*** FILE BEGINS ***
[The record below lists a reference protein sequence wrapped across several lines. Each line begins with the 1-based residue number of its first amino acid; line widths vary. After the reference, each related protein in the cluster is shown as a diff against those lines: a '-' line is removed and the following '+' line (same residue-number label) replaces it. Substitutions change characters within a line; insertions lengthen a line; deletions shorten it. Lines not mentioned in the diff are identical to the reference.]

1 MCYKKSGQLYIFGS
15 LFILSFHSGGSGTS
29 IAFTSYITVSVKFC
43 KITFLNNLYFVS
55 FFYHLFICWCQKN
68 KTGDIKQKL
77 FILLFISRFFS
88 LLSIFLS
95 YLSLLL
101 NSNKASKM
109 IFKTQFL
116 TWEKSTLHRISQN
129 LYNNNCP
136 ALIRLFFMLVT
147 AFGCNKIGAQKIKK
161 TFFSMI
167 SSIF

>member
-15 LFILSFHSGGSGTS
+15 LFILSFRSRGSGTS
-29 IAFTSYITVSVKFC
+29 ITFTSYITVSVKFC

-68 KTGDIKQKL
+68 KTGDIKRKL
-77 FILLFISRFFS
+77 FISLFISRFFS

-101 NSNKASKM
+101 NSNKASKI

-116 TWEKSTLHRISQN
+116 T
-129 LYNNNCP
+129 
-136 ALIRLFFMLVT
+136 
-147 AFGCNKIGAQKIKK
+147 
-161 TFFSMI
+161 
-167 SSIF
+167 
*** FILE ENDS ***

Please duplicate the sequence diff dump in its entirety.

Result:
[The record below lists a reference protein sequence wrapped across several lines. Each line begins with the 1-based residue number of its first amino acid; line widths vary. After the reference, each related protein in the cluster is shown as a diff against those lines: a '-' line is removed and the following '+' line (same residue-number label) replaces it. Substitutions change characters within a line; insertions lengthen a line; deletions shorten it. Lines not mentioned in the diff are identical to the reference.]

1 MCYKKSGQLYIFGS
15 LFILSFHSGGSGTS
29 IAFTSYITVSVKFC
43 KITFLNNLYFVS
55 FFYHLFICWCQKN
68 KTGDIKQKL
77 FILLFISRFFS
88 LLSIFLS
95 YLSLLL
101 NSNKASKM
109 IFKTQFL
116 TWEKSTLHRISQN
129 LYNNNCP
136 ALIRLFFMLVT
147 AFGCNKIGAQKIKK
161 TFFSMI
167 SSIF

>member
-15 LFILSFHSGGSGTS
+15 LFILSFRSRGSGTS
-29 IAFTSYITVSVKFC
+29 ITFTSYITVSVKFC

-68 KTGDIKQKL
+68 KTGDIKRKL
-77 FILLFISRFFS
+77 FISLFISRFFS

-101 NSNKASKM
+101 NSNKASKI

-116 TWEKSTLHRISQN
+116 T
-129 LYNNNCP
+129 
-136 ALIRLFFMLVT
+136 
-147 AFGCNKIGAQKIKK
+147 
-161 TFFSMI
+161 
-167 SSIF
+167 